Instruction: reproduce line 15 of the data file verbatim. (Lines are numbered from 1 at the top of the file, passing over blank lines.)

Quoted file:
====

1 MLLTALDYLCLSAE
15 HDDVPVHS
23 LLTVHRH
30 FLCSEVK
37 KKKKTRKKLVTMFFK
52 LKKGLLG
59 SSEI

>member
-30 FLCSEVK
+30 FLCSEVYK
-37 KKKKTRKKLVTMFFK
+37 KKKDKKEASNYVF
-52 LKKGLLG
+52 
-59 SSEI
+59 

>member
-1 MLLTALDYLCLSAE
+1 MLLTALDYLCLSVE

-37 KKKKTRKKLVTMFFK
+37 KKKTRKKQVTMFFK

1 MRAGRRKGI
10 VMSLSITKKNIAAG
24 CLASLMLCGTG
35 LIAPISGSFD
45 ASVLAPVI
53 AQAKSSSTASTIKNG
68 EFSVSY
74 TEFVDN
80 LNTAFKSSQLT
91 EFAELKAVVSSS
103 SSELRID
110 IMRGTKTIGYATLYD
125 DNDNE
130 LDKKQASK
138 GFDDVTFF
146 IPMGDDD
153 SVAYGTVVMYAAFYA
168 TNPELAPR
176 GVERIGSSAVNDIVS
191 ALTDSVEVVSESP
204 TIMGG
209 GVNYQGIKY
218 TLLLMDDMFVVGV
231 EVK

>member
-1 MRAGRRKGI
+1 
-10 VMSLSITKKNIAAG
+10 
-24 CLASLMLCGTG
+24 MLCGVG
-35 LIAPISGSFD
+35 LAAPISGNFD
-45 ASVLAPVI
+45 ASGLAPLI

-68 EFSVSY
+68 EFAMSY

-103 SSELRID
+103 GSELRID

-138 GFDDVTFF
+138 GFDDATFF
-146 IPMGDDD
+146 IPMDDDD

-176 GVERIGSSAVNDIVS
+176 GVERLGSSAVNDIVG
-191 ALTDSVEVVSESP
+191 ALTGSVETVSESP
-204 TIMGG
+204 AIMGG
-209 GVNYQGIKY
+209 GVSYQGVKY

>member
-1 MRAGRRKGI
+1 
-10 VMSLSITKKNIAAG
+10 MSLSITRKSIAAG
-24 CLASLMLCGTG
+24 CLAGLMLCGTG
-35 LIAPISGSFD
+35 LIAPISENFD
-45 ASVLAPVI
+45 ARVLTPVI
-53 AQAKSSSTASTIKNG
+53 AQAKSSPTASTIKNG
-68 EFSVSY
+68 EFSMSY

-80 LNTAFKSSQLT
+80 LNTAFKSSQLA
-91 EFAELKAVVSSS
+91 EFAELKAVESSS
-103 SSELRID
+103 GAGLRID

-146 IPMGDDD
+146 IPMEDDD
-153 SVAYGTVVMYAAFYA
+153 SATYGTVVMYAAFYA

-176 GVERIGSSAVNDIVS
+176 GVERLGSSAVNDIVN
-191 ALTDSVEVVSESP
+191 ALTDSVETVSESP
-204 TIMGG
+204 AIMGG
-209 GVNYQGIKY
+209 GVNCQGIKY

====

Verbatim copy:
-59 SSEI